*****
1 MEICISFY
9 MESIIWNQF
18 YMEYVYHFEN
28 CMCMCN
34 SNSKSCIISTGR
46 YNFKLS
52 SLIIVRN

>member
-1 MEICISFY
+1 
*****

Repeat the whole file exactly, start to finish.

1 MEICISFY
9 MESIIWNQF
18 YMEYVYHFEN
28 CMCMCN
34 SNSKSCIISTGR
46 YNFKLS
52 SLIIVRN

>member
-1 MEICISFY
+1 